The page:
Diokno to CEOs: PH economy fastest growing

By Antonio S. Lopez

At the Nov. 25, 2023 22nd anniversary dinner of BizNewsAsia, Finance Secretary Benjamin E. Diokno painted a bullish outlook for the economy. 

The head of the economic team of President Marcos Jr. congratulated BizNewsAsia, “founded and nurtured by my good friend Tony Lopez, on its 22nd anniversary.”  “For over two decades,” he said, BizNewsAsia “has shown a spotlight on the most important business and economic issues of our day, bringing to the public consciousness sharp insights on the Philippine economic landscape.”

The BizNewsAsia dinner audience of 200 top businessmen were led by the owners or heads of the Philippines’ biggest conglomerates, including Ramon S. Ang, president-CEO of San Miguel Corp.; Amando Tetangco Jr., chair of SM Investments Corp. (SMIC); Lance Gokongwei, president-CEO of JG Summit Holdings (Gokongwei Group); Sabin Aboitiz, president-CEO of Aboitiz Equity Ventures; and Lorenzo Tan, president-CEO, House of Investments, the holding company of the Yuchengco Group.

SMIC (1,019,167,480,572),  JG Summit (289,181,821,650.10) Aboitiz Equity (273,402,577,078.05), and SMC (254,838,545,257.20) are the largest holding companies in market value as of Nov. 28, 2023.

Diokno shared “the enduring strengths of the Philippine economy, as well as the building blocks that the Marcos administration is laying to solidify our path to a more prosperous and inclusive future.”

Highest growth in Southeast Asia

The Philippines will post the highest growth in Southeast Asia, both this year and next, at 5.9 and 6.5%, respectively.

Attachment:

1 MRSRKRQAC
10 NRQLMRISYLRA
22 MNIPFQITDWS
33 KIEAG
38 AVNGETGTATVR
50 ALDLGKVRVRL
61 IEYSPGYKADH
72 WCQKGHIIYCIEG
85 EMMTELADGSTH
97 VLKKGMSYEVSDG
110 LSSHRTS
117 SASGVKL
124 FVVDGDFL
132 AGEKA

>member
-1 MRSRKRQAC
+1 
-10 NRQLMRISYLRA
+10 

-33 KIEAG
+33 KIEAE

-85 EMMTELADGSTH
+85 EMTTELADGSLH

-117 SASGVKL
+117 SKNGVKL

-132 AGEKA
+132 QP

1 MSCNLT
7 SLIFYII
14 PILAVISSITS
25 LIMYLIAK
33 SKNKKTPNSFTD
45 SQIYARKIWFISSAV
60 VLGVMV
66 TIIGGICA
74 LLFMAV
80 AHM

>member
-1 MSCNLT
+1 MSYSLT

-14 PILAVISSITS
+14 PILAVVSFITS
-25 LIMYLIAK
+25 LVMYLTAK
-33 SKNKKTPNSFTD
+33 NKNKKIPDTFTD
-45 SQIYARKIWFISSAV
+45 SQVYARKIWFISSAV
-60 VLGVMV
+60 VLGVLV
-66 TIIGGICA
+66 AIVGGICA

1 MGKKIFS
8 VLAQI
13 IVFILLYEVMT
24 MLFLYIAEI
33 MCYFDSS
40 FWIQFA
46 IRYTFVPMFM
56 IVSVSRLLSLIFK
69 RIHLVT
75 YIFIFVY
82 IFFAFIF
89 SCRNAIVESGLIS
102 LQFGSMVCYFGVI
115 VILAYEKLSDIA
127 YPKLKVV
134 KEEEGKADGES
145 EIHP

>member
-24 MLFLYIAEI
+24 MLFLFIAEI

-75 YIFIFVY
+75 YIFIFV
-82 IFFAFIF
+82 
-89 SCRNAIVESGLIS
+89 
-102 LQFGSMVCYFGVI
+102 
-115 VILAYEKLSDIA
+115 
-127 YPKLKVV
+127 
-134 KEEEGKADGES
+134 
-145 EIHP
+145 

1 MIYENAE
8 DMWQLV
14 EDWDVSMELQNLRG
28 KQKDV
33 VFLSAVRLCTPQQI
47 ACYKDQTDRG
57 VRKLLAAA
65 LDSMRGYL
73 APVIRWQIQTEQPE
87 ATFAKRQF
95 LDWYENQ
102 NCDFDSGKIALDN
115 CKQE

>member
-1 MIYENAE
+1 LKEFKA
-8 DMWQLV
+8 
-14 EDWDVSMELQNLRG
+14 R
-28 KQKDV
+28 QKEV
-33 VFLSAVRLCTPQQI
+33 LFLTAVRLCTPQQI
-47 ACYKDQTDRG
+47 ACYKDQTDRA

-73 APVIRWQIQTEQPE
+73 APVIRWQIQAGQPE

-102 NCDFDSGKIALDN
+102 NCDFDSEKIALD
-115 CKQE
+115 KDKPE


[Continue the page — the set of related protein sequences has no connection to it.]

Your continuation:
In the third quarter, Diokno told the business elite, “the Philippine economy posted the strongest third quarter growth in the region, at 5.9%.  “This robust performance brought our average growth for the first three quarters of the year to 5.5%—faster than our neighbors: China, Indonesia, Vietnam, Malaysia, and Singapore.”

Aggressive building mode

“The Philippines will be on an aggressive building mode in the next two decades, to drive and sustain rapid growth,” the Finance chief announced.

“The government has prioritized 197 infrastructure flagship projects with a total investment requirement of about P8.7 billion.”

Of the 197, 100 are on-going or for implementation.  The big ticket projects will unlock greater economic activity thru physical and digital connectivity, health, power and energy, agriculture, flood management.

With easier Public-Private partnership rules, “we are paving the way for impactful, high-quality, and bankable infrastructure projects,” Diokno said.

NAIA and TPLEx Extension approved

Two PPP proposals have been accelerated—the turnover of the Ninoy Aquino International Airport to private investors, and the Tarlac-Pangasinan-La Union Expressway Extension.

 The Finance chief gushed: “Our consistently strong economic performance is proof that despite a difficult global environment and domestic challenges, the Philippines remains to be one of the brightest spots in the region.”

He cited the World Bank which expects “the Philippine economy to zoom past its East Asia and Pacific peers this year at 5.6%.”

“We will achieve the lower end of our growth target of 6.0 to 7.0% for the year (2023), and even faster at 6.5 to 8.0% from 2024 to 2028.”